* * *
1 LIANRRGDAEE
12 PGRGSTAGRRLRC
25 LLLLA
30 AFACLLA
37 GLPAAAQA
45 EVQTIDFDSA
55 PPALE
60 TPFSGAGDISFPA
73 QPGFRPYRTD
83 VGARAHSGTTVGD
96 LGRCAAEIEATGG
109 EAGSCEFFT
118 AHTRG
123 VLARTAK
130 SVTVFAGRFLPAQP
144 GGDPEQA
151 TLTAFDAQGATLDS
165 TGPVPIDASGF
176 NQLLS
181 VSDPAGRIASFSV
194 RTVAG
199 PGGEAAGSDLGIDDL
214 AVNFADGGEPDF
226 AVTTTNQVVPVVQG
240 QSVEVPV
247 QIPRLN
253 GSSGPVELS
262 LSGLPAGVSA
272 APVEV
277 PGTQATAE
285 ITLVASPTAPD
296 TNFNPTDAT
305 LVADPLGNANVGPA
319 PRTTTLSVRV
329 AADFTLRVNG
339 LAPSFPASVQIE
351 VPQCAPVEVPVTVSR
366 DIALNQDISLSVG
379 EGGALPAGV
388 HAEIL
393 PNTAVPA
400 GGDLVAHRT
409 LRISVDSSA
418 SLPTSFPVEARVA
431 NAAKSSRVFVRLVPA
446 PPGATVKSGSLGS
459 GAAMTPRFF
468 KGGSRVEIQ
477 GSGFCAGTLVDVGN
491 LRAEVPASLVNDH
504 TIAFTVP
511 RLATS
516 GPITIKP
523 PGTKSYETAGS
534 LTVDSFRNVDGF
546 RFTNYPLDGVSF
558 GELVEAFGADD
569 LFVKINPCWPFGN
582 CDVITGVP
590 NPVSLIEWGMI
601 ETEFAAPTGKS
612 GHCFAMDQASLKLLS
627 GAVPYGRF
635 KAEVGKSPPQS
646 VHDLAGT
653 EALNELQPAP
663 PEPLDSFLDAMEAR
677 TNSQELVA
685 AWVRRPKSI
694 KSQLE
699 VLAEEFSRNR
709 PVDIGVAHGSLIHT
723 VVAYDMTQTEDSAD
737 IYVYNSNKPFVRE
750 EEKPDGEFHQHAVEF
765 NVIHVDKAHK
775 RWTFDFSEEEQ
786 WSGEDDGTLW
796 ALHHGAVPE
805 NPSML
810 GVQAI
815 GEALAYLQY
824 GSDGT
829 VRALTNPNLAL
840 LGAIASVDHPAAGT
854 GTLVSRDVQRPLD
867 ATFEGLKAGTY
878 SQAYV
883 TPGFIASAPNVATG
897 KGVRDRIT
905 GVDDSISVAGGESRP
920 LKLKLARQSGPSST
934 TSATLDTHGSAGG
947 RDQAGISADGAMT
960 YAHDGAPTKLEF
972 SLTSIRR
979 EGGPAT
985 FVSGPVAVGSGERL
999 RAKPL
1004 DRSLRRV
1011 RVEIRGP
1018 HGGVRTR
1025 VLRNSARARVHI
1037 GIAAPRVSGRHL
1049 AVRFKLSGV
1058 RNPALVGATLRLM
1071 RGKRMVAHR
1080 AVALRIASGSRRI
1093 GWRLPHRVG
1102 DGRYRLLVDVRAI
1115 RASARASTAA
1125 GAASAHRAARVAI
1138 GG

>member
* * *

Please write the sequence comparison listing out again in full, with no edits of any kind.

1 LIANRRGDAEE
12 PGRGSTAGRRLRC
25 LLLLA
30 AFACLLA
37 GLPAAAQA
45 EVQTIDFDSA
55 PPALE
60 TPFSGAGDISFPA
73 QPGFRPYRTD
83 VGARAHSGTTVGD
96 LGRCAAEIEATGG
109 EAGSCEFFT
118 AHTRG
123 VLARTAK
130 SVTVFAGRFLPAQP
144 GGDPEQA
151 TLTAFDAQGATLDS
165 TGPVPIDASGF
176 NQLLS
181 VSDPAGRIASFSV
194 RTVAG
199 PGGEAAGSDLGIDDL
214 AVNFADGGEPDF
226 AVTTTNQVVPVVQG
240 QSVEVPV
247 QIPRLN
253 GSSGPVELS
262 LSGLPAGVSA
272 APVEV
277 PGTQATAE
285 ITLVASPTAPD
296 TNFNPTDAT
305 LVADPLGNANVGPA
319 PRTTTLSVRV
329 AADFTLRVNG
339 LAPSFPASVQIE
351 VPQCAPVEVPVTVSR
366 DIALNQDISLSVG
379 EGGALPAGV
388 HAEIL
393 PNTAVPA
400 GGDLVAHRT
409 LRISVDSSA
418 SLPTSFPVEARVA
431 NAAKSSRVFVRLVPA
446 PPGATVKSGSLGS
459 GAAMTPRFF
468 KGGSRVEIQ
477 GSGFCAGTLVDVGN
491 LRAEVPASLVNDH
504 TIAFTVP
511 RLATS
516 GPITIKP
523 PGTKSYETAGS
534 LTVDSFRNVDGF
546 RFTNYPLDGVSF
558 GELVEAFGADD
569 LFVKINPCWPFGN
582 CDVITGVP
590 NPVSLIEWGMI
601 ETEFAAPTGKS
612 GHCFAMDQASLKLLS
627 GAVPYGRF
635 KAEVGKSPPQS
646 VHDLAGT
653 EALNELQPAP
663 PEPLDSFLDAMEAR
677 TNSQELVA
685 AWVRRPKSI
694 KSQLE
699 VLAEEFSRNR
709 PVDIGVAHGSLIHT
723 VVAYDMTQTEDSAD
737 IYVYNSNKPFVRE
750 EEKPDGEFHQHAVEF
765 NVIHVDKAHK
775 RWTFDFSEEEQ
786 WSGEDDGTLW
796 ALHHGAVPE
805 NPSML
810 GVQAI
815 GEALAYLQY
824 GSDGT
829 VRALTNPNLAL
840 LGAIASVDHPAAGT
854 GTLVSRDVQRPLD
867 ATFEGLKAGTY
878 SQAYV
883 TPGFIASAPNVATG
897 KGVRDRIT
905 GVDDSISVAGGESRP
920 LKLKLARQSGPSST
934 TSATLDTHGSAGG
947 RDQAGISADGAMT
960 YAHDGAPTKLEF
972 SLTSIRR
979 EGGPAT
985 FVSGPVAVGSGERL
999 RAKPL
1004 DRSLRRV
1011 RVEIRGP
1018 HGGVRTR
1025 VLRNSARARVHI
1037 GIAAPRVSGRHL
1049 AVRFKLSGV
1058 RNPALVGATLRLM
1071 RGKRMVAHR
1080 AVALRIASGSRRI
1093 GWRLPHRVG
1102 DGRYRLLVDVRAI
1115 RASARASTAA
1125 GAASAHRAARVAI
1138 GG

>member